If a picture is worth a thousand words, it’s that much more important to consider what they’re communicating.
“Children need to see themselves represented in the books they read and in their teacher’s instruction,” said Jackie Arnold, assistant professor of teacher education. “Yet even today, only a small portion of children’s books are published by or about diverse groups, and we still find our bookshelves and classrooms lack high-quality materials that represent diversity in our society.”
To address this issue, Arnold and Mary-Kate Sableski, assistant professor of teacher education, designed a new tool to help schoolteachers identify and select more diverse children’s literature. The field-tested rubric provides a way for teachers to rate books on a scale from zero to three.
- • Books rated a zero feature no diversity, such as those with animals as the characters.
- • Books rated a one might feature diverse characters but not as main actors, including the Harry Potter stories which include only Caucasian main characters with just a few diverse characters in the background.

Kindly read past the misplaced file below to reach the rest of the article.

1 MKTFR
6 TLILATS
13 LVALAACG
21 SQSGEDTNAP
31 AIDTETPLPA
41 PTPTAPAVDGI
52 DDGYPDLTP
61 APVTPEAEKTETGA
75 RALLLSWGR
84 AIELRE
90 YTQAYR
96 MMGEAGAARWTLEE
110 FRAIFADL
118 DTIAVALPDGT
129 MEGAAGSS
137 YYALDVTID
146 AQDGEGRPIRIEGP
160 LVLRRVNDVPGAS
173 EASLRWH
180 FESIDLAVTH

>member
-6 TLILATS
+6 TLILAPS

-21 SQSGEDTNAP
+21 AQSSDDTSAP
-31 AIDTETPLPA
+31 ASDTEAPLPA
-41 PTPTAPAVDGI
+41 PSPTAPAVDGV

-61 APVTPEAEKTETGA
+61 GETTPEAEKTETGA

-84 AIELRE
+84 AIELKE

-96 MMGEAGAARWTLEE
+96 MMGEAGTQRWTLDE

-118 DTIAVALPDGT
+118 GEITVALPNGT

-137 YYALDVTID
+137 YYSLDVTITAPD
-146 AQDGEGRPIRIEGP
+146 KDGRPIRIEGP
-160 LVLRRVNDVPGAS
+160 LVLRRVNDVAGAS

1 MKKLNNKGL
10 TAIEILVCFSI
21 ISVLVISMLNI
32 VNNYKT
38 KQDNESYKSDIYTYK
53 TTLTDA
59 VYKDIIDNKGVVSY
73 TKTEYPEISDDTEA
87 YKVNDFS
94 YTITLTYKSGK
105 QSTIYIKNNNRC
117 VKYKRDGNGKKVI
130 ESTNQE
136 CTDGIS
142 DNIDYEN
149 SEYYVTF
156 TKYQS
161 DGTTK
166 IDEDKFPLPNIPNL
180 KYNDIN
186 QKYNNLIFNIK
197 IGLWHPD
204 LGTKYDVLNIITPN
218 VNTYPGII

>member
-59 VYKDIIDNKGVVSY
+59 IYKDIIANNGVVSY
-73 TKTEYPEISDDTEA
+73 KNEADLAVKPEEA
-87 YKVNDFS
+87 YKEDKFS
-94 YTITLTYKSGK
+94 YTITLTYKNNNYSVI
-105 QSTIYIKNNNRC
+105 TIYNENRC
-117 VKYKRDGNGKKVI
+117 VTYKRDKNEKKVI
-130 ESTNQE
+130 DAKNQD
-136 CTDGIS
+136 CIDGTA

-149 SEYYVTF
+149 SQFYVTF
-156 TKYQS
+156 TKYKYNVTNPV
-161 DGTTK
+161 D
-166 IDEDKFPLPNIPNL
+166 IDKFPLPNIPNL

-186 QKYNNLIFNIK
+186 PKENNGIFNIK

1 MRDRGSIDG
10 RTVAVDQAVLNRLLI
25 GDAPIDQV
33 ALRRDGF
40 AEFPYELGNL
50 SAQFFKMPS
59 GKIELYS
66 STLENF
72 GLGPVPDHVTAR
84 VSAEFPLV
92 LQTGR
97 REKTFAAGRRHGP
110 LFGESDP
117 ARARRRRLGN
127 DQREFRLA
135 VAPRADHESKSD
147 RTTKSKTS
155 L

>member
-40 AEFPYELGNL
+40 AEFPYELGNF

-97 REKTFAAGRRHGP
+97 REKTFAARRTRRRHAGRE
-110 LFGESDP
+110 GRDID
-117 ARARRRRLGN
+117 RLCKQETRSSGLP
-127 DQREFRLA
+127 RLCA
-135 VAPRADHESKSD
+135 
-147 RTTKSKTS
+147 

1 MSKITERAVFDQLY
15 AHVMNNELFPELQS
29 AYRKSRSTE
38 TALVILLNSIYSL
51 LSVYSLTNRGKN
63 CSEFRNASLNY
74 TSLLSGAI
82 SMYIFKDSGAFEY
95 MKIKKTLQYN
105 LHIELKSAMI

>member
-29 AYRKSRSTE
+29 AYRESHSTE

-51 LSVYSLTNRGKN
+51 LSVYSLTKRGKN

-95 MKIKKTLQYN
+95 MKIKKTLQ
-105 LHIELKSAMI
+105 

- • Books rated a two have diverse characters as an important element in the story, but the primary intent of the book is not to communicate a message of diversity.
- • Books rated a three intentionally and explicitly display a theme of diversity, such as The Price of Freedom by Dennis Brindell Fradin and Judith Bloom Fradin. The history of slavery in America is a central theme to this book, communicating an intentional message of diversity.
“The rubric is important because even teachers who understand the need for books that represent people of different cultures, genders and abilities might have limited experience selecting titles,” said Sableski. “Not only will this rubric help teachers categorize the books, more importantly we hope it inspires them to discuss and collaborate about diversity in literature and the role it plays in their classrooms.”
Colleen Gromek, a former middle school language arts teacher and current adjunct instructor at the University of Dayton, said she has used the rubric to evaluate classroom materials and has also found it useful as a parent.
“I never noticed how many books for young children were entirely centered around animals,” she said. “My husband and I work hard to make sure our home library reflects the diversity of the world around us. I constantly refer to the rubric as a tool when purchasing or borrowing books for my son. We try to ensure the books that surround him serve as both mirrors of his own experience and windows into the experiences of others.”
The study by Arnold and Sableski that produced the rubric is published in Literacy Research, Practice and Evaluation.